I never cease to be amazed at the number of foreclosure properties in Southern New Hampshire that bounce back and forth between being under contract and back on the market with regularity. Some of us affectionately refer to them as "yoyo properties". On a number of occasions I've had a conversation with the listing agent that went something like this:
ME: "Hey, LA, I noticed that your beauty (and I say that with the utmost love and respect) on Main Street is back on the market. What's the scoop?"
LA: "Well, the buyers couldn't get their financing because the house wouldn't go FHA."
ME: "No Sh*t Sherlock!!! Have you seen the house???"
Okay, I never actually said that.... but I wanted to.
So, how does this happen. Why would an Asset Manager accept an offer contingent upon FHA financing on a property that clearly does not meet FHA appraisal guidelines and why would a listing agent advise their client to do so. (We won't even discuss why the selling agent would fail to give the buyer a hint that maybe this might not work.)
As far as I can see the problem on the listing side is that we have Asset Managers with (probably) 500 files on their desk so they have neither the time nor the inclination to go rifling through the file to figure out what the condition is and we have listing agents that subscribe to the "let's through it against the wall and see what sticks method of selling real estate".
Many of these agents are just playing the numbers. They do not visit the properties themselves, they have someone else go and take pictures for them. They do not visit town hall and talk to the building department because even here in "Cow Hampshire" most of the assessor's information is available on line so they just pull the property card (or more likely have someone else pull it for them) and throw it in the file. They hide behind the "it's a foreclosure and is being sold without representation as to condition" statement like children hiding behind their mother's skirt. (It will be interesting to see how defensible a position that really is when some buyer brings suit - but that's a subject for a later post.) When offers come in, do they actually perform the duties of a listing agent and review them and advise their client as to the various pros and cons of any given offer? Of course not...they flip it over to an assistant who handles it like an administrative task dutifully filling in the blanks on the offer management system with likely no comments at all let alone advice. Add all of that together, shake... and voila...yoyo properties!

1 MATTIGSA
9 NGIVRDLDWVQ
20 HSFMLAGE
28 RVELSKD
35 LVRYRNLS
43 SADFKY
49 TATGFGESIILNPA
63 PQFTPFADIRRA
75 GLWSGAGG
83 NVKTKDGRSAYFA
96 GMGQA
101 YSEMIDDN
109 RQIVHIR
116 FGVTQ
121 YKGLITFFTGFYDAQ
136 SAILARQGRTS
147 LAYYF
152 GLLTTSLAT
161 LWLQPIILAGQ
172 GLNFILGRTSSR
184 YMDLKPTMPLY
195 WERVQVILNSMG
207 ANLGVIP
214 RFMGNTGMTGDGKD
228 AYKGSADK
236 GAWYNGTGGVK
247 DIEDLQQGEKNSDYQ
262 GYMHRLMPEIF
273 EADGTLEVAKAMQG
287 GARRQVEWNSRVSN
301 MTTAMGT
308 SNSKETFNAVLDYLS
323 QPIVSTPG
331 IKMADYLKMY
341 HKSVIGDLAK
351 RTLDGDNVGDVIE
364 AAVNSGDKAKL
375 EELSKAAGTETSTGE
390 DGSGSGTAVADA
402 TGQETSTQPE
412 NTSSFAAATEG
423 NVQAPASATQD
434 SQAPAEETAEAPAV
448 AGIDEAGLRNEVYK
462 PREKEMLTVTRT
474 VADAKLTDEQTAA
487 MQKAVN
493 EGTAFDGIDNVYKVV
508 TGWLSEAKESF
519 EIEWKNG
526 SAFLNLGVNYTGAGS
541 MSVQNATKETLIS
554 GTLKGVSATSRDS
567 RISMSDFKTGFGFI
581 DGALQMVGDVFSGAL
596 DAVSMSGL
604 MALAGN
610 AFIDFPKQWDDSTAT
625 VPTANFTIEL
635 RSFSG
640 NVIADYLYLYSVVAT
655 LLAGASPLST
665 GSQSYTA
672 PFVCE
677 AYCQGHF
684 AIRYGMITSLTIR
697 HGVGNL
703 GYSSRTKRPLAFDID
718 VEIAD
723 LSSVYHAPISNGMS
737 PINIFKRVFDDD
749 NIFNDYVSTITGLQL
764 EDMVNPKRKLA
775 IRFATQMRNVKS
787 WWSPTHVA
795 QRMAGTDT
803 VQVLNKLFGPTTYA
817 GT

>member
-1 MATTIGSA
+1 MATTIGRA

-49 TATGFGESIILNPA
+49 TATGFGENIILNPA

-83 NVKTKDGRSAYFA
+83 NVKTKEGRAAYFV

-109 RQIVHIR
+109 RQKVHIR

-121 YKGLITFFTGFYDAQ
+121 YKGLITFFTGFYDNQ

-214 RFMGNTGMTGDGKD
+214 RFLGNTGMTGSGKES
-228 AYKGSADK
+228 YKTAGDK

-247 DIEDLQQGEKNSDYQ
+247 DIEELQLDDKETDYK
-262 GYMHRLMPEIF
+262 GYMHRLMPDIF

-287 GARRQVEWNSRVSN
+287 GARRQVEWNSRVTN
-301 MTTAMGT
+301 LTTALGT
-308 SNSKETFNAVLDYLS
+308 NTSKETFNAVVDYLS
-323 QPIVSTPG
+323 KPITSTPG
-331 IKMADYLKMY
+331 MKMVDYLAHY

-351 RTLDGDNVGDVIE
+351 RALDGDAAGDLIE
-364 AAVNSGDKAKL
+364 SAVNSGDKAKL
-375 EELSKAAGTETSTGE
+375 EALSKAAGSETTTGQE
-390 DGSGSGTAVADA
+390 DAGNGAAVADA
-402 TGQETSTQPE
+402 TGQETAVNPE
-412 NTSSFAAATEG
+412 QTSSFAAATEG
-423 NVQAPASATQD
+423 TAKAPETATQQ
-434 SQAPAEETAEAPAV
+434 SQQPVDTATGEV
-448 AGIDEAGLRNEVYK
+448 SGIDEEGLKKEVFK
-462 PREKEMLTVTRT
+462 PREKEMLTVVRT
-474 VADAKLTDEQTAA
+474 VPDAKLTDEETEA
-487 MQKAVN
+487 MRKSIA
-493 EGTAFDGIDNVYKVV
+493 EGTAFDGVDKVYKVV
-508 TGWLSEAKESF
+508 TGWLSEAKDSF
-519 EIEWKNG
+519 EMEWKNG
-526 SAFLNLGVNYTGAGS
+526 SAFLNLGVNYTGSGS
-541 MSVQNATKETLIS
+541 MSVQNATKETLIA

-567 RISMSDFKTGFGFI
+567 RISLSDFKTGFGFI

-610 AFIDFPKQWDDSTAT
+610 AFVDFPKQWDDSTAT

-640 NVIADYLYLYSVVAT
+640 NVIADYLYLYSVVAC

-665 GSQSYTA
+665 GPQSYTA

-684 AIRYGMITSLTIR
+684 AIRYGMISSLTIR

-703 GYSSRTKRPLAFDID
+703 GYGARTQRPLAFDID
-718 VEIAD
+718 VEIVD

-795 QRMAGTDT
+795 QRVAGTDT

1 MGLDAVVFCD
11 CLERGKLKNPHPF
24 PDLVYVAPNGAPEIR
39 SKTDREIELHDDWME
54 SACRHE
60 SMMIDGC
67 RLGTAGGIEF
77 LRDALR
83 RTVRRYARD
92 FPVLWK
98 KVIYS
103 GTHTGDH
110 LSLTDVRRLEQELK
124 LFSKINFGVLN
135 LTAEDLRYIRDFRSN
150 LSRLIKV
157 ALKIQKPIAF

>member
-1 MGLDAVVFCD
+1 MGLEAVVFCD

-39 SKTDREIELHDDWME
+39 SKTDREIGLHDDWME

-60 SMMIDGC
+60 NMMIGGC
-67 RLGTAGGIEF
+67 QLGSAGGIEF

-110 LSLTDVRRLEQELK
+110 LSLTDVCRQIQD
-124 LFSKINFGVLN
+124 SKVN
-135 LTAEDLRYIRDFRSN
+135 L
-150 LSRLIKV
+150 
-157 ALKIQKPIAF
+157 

Now, there are some good REO listing agents out there who take their fiduciary obligation to their client seriously but the number of agents who don't is appalling and, unfortunately, I think it casts a black cloud over us all.
If you are looking to purchase real estate in Southern New Hampshire (including Salem, NH), what can you do to prevent wasting time and money entering into contracts on properties that are not financeable? Step One is to find a good, knowledgeable real estate agent you trust to work with you on the buying side.
For more information about buying or selling real estate (including foreclosures and short sales) in Southern New Hampshire, contact me at (603) 490-5344